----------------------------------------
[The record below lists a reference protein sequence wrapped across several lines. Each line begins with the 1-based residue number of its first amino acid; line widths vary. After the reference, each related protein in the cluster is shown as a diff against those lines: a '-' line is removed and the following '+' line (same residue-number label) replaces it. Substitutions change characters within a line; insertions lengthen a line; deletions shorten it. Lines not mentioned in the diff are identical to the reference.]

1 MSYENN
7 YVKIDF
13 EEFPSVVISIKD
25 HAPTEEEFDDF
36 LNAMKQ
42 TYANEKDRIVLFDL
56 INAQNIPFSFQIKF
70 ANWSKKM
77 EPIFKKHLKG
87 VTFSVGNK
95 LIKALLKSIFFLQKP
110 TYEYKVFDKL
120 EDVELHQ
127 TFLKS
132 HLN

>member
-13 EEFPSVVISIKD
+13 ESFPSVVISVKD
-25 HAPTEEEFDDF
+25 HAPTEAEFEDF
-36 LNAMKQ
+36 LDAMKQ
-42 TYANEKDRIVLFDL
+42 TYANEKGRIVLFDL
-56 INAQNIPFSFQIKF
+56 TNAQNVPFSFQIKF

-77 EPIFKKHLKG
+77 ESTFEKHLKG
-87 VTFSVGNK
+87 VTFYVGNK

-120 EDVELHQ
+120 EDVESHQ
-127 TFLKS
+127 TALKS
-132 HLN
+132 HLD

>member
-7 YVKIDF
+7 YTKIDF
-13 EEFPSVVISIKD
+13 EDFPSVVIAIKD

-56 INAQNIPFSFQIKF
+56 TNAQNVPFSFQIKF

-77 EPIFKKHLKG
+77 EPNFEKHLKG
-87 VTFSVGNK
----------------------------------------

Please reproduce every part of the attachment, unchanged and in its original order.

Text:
[The record below lists a reference protein sequence wrapped across several lines. Each line begins with the 1-based residue number of its first amino acid; line widths vary. After the reference, each related protein in the cluster is shown as a diff against those lines: a '-' line is removed and the following '+' line (same residue-number label) replaces it. Substitutions change characters within a line; insertions lengthen a line; deletions shorten it. Lines not mentioned in the diff are identical to the reference.]

1 MSYENN
7 YVKIDF
13 EEFPSVVISIKD
25 HAPTEEEFDDF
36 LNAMKQ
42 TYANEKDRIVLFDL
56 INAQNIPFSFQIKF
70 ANWSKKM
77 EPIFKKHLKG
87 VTFSVGNK
95 LIKALLKSIFFLQKP
110 TYEYKVFDKL
120 EDVELHQ
127 TFLKS
132 HLN

>member
-13 EEFPSVVISIKD
+13 ESFPSVVISVKD
-25 HAPTEEEFDDF
+25 HAPTEAEFEDF
-36 LNAMKQ
+36 LDAMKQ
-42 TYANEKDRIVLFDL
+42 TYANEKGRIVLFDL
-56 INAQNIPFSFQIKF
+56 TNAQNVPFSFQIKF

-77 EPIFKKHLKG
+77 ESTFEKHLKG
-87 VTFSVGNK
+87 VTFYVGNK

-120 EDVELHQ
+120 EDVESHQ
-127 TFLKS
+127 TALKS
-132 HLN
+132 HLD

>member
-7 YVKIDF
+7 YTKIDF
-13 EEFPSVVISIKD
+13 EDFPSVVIAIKD

-56 INAQNIPFSFQIKF
+56 TNAQNVPFSFQIKF

-77 EPIFKKHLKG
+77 EPNFEKHLKG
-87 VTFSVGNK